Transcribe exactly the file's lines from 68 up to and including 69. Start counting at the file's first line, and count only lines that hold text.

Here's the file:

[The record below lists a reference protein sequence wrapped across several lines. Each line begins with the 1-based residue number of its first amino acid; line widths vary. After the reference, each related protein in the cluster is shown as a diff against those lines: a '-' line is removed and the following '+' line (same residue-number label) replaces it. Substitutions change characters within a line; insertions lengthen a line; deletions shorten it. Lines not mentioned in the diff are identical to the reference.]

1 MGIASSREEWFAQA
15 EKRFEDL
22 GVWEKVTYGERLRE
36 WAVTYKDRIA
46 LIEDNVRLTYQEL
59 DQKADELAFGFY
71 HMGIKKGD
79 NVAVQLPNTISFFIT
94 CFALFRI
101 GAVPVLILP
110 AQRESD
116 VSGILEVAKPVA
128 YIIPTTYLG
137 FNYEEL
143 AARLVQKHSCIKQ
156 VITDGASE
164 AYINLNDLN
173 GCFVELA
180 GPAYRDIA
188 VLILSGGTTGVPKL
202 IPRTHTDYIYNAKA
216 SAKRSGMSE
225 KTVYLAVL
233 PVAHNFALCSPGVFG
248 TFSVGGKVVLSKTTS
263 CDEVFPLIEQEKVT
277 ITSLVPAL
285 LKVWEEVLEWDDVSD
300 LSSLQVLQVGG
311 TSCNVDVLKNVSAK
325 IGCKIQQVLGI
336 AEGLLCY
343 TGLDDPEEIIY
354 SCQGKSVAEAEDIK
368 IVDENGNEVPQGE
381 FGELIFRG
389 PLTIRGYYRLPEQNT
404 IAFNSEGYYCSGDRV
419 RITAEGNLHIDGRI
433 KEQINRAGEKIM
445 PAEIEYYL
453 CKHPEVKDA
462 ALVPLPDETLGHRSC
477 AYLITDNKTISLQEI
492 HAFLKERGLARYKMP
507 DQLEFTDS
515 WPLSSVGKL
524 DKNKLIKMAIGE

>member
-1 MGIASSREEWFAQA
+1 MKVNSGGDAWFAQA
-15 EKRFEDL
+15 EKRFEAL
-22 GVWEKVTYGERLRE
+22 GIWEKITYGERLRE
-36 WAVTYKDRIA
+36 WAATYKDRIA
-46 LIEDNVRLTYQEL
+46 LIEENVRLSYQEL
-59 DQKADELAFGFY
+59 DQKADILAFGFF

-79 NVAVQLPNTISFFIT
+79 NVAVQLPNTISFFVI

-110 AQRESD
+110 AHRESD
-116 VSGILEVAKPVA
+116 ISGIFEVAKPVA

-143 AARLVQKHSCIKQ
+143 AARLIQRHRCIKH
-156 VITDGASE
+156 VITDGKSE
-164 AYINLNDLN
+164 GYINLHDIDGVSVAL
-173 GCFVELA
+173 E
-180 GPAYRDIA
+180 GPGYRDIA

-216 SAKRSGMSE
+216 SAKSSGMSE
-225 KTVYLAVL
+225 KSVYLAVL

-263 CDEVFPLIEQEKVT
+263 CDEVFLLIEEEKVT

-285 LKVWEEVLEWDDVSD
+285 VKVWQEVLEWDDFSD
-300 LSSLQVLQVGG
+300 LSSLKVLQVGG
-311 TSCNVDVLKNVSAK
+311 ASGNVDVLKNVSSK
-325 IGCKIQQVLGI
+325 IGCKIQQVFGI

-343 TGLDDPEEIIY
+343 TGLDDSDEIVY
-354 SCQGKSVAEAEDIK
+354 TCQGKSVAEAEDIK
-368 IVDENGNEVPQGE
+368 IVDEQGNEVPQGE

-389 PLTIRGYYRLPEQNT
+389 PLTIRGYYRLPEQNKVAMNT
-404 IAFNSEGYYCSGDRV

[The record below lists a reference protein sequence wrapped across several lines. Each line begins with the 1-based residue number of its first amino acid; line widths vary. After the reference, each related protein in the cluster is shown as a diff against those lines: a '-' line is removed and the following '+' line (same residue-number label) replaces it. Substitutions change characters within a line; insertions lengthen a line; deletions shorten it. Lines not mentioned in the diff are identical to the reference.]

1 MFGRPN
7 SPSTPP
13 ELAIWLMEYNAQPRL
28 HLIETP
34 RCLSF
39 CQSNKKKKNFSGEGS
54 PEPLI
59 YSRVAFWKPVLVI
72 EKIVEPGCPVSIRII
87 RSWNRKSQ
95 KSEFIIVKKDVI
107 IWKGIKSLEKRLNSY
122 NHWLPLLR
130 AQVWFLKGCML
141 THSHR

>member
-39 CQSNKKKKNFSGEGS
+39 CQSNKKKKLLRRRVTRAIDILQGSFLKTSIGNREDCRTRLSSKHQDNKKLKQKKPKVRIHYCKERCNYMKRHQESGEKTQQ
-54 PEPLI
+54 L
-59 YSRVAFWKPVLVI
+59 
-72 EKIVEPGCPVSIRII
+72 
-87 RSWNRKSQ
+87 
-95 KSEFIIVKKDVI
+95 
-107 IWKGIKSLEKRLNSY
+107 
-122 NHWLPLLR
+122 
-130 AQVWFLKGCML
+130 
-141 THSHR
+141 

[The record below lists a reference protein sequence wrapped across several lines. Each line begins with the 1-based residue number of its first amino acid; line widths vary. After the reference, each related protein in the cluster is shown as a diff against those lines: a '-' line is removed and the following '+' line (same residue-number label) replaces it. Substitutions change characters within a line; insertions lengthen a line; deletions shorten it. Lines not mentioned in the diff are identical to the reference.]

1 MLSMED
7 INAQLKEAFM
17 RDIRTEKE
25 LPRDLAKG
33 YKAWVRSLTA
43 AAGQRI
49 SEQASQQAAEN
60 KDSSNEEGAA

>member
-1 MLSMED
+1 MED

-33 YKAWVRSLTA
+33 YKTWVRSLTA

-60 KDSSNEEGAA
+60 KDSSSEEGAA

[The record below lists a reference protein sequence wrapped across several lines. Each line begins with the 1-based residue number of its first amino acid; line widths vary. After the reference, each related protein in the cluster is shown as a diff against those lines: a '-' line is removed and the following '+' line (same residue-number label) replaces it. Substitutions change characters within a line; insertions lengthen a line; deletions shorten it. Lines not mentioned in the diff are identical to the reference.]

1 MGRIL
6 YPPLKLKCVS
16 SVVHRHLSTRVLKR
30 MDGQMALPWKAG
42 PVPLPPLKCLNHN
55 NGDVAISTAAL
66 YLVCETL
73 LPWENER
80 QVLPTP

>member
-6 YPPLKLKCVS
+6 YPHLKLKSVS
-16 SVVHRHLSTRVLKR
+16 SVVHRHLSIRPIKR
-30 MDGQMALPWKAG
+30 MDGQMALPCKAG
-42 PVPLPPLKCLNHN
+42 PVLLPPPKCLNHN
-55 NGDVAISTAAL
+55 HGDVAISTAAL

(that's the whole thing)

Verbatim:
+116 ISGIFEVAKPVA

-143 AARLVQKHSCIKQ